“Why didn’t you tell them? Why didn’t you tell them the Spot is artificial?”

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One in a Trillion

Author : Josh Romond

“One more time. CAN ANYONE HEAR ME?”

“Ugh, would you please STOP already?”


“Did it ever occur to you that simply no one’s interested in what you have to say?”

“You can hear me! You can hear my thoughts!”

“For quite some time now, actually. You’ve practically been on non-stop broadcast since you figured this little trick out.”

“Why didn’t you ever respond?”

“We don’t have much in common.”

“Oh. What’s your name?”

“Believe it or not I actually have more important things to do at the moment, so if you don’t mind…”

“What are you doing?”

“…None of your business. Now, really.”

“I-I’m sorry.”


“It’s just that being surrounded by people’s thoughts night and day is just so terribly… lonely.”


“I was giving up hope that I’d ever find anyone to talk to. Anyone who understands. I was beginning to think about, you know, ending it all.”

“Yes, that’s sort of what we hoped.”



“’We?’ You know others?”


“How many of us are there?”

“Well, counting you, five.”

“Five? That’s it? Five?”

“One in a trillion, love.”

“Where are you from?”

“No where near you, I’m sure.”

“But I bet I know it! I love to study charts and maps and that kind of stuff.”

“Is that so? Well, I only know the local name so I suppose I’ll just have to sift through your vast pile of cartographic ‘stuff’ for one you’ll recognize. Pardon me.”

“What? Uh, ah! AH!”

“You’re really making this quite difficult.”


“Ah, here we are.”

“How… how’d you do that? Go into my memories?”

“Figure it out for yourself. Now… oh. Oh my.”


“It seems we’re practically… neighbors.”

“REALLY? You’re from Connecticut?”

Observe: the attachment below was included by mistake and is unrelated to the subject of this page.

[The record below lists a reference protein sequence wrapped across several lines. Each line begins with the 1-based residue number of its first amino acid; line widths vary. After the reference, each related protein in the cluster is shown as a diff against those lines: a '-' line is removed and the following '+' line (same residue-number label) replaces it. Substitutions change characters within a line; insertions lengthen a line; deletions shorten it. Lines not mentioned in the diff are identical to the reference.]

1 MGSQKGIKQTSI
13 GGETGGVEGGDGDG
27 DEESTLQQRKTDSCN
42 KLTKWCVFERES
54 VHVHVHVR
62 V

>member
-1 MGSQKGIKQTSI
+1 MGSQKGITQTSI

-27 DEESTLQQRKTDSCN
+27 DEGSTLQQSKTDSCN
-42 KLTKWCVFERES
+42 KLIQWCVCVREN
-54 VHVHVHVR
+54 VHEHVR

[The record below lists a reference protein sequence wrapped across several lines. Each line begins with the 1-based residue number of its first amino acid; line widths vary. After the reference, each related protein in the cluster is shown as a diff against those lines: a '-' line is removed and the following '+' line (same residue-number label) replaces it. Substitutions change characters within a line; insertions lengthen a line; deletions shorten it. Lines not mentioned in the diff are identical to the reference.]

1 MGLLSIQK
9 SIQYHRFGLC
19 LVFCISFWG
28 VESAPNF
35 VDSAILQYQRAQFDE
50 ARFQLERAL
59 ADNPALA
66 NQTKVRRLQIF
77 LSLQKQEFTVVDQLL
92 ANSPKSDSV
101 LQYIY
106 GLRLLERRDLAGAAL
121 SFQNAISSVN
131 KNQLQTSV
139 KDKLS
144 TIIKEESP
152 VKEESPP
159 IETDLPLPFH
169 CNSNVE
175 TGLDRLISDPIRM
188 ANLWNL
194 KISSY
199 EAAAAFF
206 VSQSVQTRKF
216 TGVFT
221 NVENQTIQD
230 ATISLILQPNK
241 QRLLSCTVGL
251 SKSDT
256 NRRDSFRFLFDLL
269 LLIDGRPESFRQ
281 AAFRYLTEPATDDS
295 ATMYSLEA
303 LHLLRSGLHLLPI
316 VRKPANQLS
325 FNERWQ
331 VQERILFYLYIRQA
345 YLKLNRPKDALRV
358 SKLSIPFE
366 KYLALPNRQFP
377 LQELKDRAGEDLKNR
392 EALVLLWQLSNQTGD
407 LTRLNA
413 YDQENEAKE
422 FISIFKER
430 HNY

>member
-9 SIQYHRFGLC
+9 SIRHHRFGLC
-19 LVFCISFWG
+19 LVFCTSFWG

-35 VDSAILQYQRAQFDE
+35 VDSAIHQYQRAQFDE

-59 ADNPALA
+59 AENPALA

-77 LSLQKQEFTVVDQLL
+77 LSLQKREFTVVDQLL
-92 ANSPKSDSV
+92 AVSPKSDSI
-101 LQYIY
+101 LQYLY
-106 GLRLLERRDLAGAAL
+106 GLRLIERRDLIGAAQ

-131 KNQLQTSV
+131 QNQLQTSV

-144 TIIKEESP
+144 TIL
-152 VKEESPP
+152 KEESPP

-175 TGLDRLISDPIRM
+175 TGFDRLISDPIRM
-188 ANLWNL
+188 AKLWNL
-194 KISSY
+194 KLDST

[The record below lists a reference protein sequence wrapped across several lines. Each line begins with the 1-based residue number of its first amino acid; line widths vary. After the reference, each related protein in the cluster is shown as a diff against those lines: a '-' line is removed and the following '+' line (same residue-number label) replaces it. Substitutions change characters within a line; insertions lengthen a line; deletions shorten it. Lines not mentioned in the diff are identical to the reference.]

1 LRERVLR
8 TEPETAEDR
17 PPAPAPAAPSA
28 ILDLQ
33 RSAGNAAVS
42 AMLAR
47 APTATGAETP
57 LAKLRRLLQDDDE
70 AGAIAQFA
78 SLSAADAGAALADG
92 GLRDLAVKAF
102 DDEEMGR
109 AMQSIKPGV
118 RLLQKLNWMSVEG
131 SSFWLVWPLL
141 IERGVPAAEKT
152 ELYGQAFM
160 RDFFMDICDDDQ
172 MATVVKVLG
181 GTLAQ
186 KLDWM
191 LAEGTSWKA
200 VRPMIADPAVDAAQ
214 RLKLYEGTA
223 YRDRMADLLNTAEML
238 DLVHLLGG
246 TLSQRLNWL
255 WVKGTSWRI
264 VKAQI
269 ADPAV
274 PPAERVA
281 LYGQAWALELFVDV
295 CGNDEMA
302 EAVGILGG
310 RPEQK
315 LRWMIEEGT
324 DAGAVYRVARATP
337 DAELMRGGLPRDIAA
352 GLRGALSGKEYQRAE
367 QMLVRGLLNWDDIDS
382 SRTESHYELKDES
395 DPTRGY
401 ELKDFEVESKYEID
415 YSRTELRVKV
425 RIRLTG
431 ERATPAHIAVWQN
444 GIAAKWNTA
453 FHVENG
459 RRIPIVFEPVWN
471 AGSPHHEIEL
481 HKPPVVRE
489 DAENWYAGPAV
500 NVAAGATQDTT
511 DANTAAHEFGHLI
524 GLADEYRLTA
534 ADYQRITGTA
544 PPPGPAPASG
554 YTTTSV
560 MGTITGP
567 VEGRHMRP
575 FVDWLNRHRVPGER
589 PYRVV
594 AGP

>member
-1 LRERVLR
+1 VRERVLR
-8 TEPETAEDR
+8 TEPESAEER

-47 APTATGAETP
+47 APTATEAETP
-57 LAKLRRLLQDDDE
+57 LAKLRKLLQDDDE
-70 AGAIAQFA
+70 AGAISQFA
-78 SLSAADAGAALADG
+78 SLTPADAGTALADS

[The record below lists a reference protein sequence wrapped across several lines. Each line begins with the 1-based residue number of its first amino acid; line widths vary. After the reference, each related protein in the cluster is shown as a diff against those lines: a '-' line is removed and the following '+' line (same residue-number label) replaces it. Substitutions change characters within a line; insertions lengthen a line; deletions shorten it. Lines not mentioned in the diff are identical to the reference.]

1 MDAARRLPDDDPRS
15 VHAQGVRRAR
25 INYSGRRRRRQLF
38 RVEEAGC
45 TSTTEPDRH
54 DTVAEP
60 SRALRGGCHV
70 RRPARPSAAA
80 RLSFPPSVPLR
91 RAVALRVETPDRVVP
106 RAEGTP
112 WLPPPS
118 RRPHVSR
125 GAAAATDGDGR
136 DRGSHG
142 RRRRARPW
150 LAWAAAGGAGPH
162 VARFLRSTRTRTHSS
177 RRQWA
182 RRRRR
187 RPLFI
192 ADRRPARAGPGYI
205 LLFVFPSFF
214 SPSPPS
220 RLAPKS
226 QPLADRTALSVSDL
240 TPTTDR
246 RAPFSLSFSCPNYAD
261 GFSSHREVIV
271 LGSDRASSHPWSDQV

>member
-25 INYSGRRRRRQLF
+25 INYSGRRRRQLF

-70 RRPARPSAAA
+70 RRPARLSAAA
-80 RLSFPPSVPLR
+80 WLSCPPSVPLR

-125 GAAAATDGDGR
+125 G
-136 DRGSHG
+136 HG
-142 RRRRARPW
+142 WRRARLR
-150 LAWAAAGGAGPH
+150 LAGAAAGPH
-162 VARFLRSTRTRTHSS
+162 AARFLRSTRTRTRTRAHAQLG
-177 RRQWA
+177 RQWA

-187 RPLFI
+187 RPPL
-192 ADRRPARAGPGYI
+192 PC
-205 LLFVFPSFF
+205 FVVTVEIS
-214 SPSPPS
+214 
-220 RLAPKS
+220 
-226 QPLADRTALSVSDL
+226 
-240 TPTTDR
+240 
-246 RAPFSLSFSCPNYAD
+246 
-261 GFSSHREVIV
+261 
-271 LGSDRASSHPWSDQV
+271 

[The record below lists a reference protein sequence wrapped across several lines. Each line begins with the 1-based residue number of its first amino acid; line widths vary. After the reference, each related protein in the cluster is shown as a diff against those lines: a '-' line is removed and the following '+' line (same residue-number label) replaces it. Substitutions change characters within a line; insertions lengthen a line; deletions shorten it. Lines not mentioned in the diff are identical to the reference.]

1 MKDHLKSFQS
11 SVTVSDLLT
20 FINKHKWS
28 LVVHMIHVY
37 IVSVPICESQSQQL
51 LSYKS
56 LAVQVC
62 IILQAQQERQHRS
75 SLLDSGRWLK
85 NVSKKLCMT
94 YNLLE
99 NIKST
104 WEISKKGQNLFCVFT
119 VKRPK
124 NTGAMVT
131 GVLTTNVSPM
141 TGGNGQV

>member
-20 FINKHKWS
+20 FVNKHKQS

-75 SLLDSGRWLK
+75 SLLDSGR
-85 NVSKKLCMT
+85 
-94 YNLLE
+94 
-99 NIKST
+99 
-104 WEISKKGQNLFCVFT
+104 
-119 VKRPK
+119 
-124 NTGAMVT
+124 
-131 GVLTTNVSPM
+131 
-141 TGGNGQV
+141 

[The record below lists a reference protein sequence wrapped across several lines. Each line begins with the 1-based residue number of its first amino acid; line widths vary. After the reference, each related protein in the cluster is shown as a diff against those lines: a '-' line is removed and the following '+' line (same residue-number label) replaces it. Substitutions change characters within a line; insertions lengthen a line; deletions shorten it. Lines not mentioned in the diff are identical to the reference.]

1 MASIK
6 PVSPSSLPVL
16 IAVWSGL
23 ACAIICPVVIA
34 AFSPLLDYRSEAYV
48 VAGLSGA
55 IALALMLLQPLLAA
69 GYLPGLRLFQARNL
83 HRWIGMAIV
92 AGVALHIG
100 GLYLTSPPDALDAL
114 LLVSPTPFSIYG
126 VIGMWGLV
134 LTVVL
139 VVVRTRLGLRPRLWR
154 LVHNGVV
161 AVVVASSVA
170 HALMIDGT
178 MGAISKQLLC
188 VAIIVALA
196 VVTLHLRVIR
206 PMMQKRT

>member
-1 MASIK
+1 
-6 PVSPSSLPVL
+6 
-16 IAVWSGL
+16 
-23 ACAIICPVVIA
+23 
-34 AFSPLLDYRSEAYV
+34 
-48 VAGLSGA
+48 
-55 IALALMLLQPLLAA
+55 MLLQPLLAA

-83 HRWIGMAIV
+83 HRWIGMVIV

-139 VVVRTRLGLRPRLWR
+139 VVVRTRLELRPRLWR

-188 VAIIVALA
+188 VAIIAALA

“Never heard of it. According to your brain I’m from M33.”


“Yes, galaxy M33.”


“About forty-five degrees antispinward of galactic north to be precise.”


“The local name is a tad more eloquent believe it or not.”


“Now if you’ll excuse me I must get back to work. Go find someone else to bother, won’t you love?”

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The Panhandler

Author : Benjamin Fischer

“Begging,” and the cop practically spat the word, “is not allowed in Silver City.”

Nelson grinned and shook his plastic cup. It jingled, filled with a motley collection of transit tokens, poker chips, and low-end credit vouchers.

The cop growled at him.

“If you’re saying it’s illegal, I’m saying you’re wrong,” Nelson replied.

They were standing in the broad triangular promenade between the monorail station, the newly obsolete spaceport and the quarantine houses that guarded the entrance to Silver City proper. A sparsely forested park lay at the center of the public space, a place to lay down and rest for those who had time to kill while waiting for the next train to the Golden Crater, the city of Copernicus, or points more exotic.

The Silver City cop had caught Nelson making a circuit amongst those weary travelers.

“Where’s your sense of civic pride?” she asked him.

“Why should I have civic pride for a city that won’t let me in?” Nelson countered.

The frown on the cop’s face invited more words.

“Sure, I can get scrubbed and shaved, exfoliated and flushed out. But I happen to like my lice and the little beasties in my large intestine. Maybe they’re my damn pets, or maybe I don’t like being told what to do. This is Luna, God bless it, and no man can tell me what to do here!”

By this time Nelson was gesturing wildly, his eyes glancing around for an absent applause.

The cop sighed.

“Do you need food? Shelter?” she asked. “There’s plenty both at the port, if you’re willing to work.”

“Any man who surrenders his liberty for temporary security deserves neither!” Nelson shouted.

“I’ve heard that one before,” the cop said.

“You should have! It’s only the creed that all good Lunies live by!” said Nelson.

“I can think of a hundred thousand good Lunies who don’t want you begging on their doorstep,” the cop replied.

“And so you’ll do what?” asked Nelson. “Muscle me out of the city? Or out of an airlock? Your so-called civic pride won’t allow that. Or will it?”

The cop shrugged. She stepped away, muttering to herself and speaking through a throat mike.

Nelson smiled and resumed his rounds.

“How’s it going, how’s it going?” he would ask. “Spare credit? Spare credit?”